We’re talking about salmon. What were you thinking?
Some neat sciency stuff was published yesterday. That is, researchers at the University of Washington have discovered that salmon stocks have been highly variable for centuries - long before the start of commercial fishing. And these variations are not just year to year, but can stretch out for decades. Heck, one particular cycle was found to last 200 years!
But how can we know the abundance of salmon without written record, you ask? Read on, we reply.
Yesterday’s U of W release stated that the researchers examined sediment cores collected
from 20 sockeye salmon nursery lakes in southwestern Alaska. The scientists focused in on something that salmon accumulate in the ocean and leave behind in lake sediments when they die: nitrogen. When there was a lot of this specific nitrogen in the sediments, it meant returning runs during that time period were abundant; when there was little, runs had declined.
Interestingly, most of the lakes examined showed declines in the kind of nitrogen the scientists were tracking beginning around 1900, once commercial fisheries had developed. However, earlier fluctuations also showed that natural processes had at times reduced salmon densities as much as recent commercial fisheries.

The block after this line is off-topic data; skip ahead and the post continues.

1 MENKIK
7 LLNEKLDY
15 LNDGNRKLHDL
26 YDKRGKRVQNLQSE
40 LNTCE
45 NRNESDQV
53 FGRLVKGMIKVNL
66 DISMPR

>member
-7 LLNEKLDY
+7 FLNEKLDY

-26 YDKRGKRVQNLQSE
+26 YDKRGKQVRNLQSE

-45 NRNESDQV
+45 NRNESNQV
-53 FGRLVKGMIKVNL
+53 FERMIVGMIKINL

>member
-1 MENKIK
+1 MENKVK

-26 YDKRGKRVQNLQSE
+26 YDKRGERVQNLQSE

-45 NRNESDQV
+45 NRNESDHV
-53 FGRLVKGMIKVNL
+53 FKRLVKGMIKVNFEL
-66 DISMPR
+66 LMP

The researchers state that climate change is not the only reason for long-term changes in salmon abundance. “Changes in food webs, diseases or other factors might be involved; however, at present, there are no clear explanations for the factors that cause the long-term variability observed in this study,” they conclude.
Sadly, we’ve heard that doomsdayers, finger pointers and professional activists are not taking this news well (sarcasm if you didn’t catch it). After all, it’s going to be pretty tough to raise money to protest against this nasty culprit affecting ‘their’ sacred salmon - Mother Earth.